In September 2012, U.S. Senator Carl Levin issued a report(18) that ranked Coca-Cola #11 in tax avoidance among U.S. multinational companies stashing $13.9 billion in cash in offshore accounts. Levin said, "At a time when we face such difficult budget choices and when American families are facing a tax increase and cuts in critical programs from education to health care to food inspections to national defense, these offshore schemes are unacceptable.
“Coke’s millions in philanthropy pales in contrast to billions of dollars in tax avoidance and evasion,”(18) says Rogers. "Coca-Cola and its defenders boast about Coca-Cola’s charitable giving while the company, in countries like the U.S., Vietnam, Mexico, The Philippines and Greece, is under scrutiny and facing charges of massive tax avoidance and tax evasion."(19)
“Corporate money in the NGO world can be as undermining and compromising as corporate money in politics," Rogers explains. The report details how NGO's like the American Academy of Pediatrics, Oxfam America, Save the Children and the World Wildlife Fund help the company promote an undeserved image of respectability, which helps shield Coca-Cola from accountability. The report's key theme critiques the metrics systems and reporting procedures that are supposed to shed light on a company’s adherence to social responsibility. “Anyone who actually believes that these metrics systems, as they operate today, from the UN Global Compact to the Global Reporting Initiative are anything but vehicles for companies like Coca-Cola to cover up their abuses and escape real accountability, probably believe in the tooth fairy!” Rogers said.
About Ray Rogers:
Ray Rogers, a noted advocate for labor and human rights, is President and Director of Corporate Campaign, Inc. and founder of the Campaign to Stop Killer Coke. Corporate Campaign was founded in 1981. Rogers pioneered the strategy of the corporate campaign that has been used with success by labor unions, human rights advocates and environmental groups in their battles against corporations.
Time magazine said, “Rogers has brought some of the most powerful corporations to their knees and his ideas are spreading.” Boston Herald described Rogers as labor’s most innovative strategist and “one of the most successful union organizers since the CIO sit-down strikes of the 1930s.” Business Week described Rogers as a “legendary union activist." Financial Times called Rogers “The Coca-Cola Company’s fiercest foe.
For more information or for speaking engagements call Pat Clark at 718-852-2808 or email firstname.lastname@example.org http://www.corporatecampaign.org/
About Corporate Campaign Inc. (CCI)
New York City-based Corporate Campaign Inc. (CCI), founded in 1981, has successfully championed labor, human rights and environmental causes using its unique power analysis, innovative strategies and organizational tactics to increase economic and political pressure on companies, their top executives, board members, shareholders and creditors to hold them accountable and make them behave more responsibly, including against major banks, insurance companies and corporations, such as J.P. Stevens & Co., Metropolitan Life, New York Life, Con Edison, Geo. A. Hormel & Co., International Paper Co., American Airlines, Campbell Soup Co., Reynolds American, TIAA-CREF and The Coca- Cola Co. For more information call 718-852-2808 or email info(at)corporatecampaign(dot)org or go to http://www.corporatecampaign.org/history.php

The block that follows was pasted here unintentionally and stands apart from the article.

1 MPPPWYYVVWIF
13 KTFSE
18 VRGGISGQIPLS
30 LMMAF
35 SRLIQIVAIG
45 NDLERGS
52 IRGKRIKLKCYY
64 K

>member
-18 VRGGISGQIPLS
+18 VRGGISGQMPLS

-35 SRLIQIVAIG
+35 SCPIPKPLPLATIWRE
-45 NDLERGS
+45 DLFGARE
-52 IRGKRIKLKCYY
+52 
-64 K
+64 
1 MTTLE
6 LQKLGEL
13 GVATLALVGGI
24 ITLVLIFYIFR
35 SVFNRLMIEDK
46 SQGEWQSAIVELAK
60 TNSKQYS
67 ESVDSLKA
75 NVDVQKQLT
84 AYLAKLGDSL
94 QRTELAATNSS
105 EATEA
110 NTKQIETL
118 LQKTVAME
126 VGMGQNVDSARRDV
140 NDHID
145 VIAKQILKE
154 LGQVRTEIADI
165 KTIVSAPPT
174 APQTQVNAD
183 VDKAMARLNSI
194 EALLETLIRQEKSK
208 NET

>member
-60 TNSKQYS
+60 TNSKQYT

About Campaign to Stop Killer Coke:
The Campaign to Stop Killer Coke launched in 2003, is a worldwide movement with thousands of volunteers seeking to hold The Coca-Cola System, including the company and its bottlers, accountable for harmful practices that dangerously impact on the lives of workers, the environment and the health and well-being of children worldwide. For more information call 718 852-2808 or go to http://www.killercoke.org.
(1) Browne, John, and Robin Nuttall. "Article Beyond Corporate Social Responsibility: Integrated External Engagement." McKinskey.com. Mar. 2013. Mckinsey.com/insights/strategy/beyond_corporate_social_responsibility_integrated_external_engagement
(2) Book Review: Belching Out the Devil Mark Thomas. Washington Post, 12 July 2009. .Washingtonpost.com/wp-dyn/content/article/2009/07/10/AR2009071001705.html.
(3) Thomas, Mark. Belching out the Devil: Global Adventures with Coca-Cola. New York: Nation, 2009. Print.
(4) Blanding, Michael. "The Coke Machine: The Dirty Truth Behind the World's Favorite Soft Drink." Penguin.com, 2012
(5) Lohan, Tara. "The Coke Machine: New Book Reveals the Dirty Truth Behind Coca-Cola." The Huffington Post. TheHuffingtonPost.com, 20 Oct. 2010.
(6) "Coca-Cola Contracts Fizzle at University of Michigan." Coca-Cola Contracts Fizzle at University of Michigan. Ens-newswire.com, 6 Jan. 2006. Web. Ens-newswire.com/ens/jan2006/2006-01-03-01.asp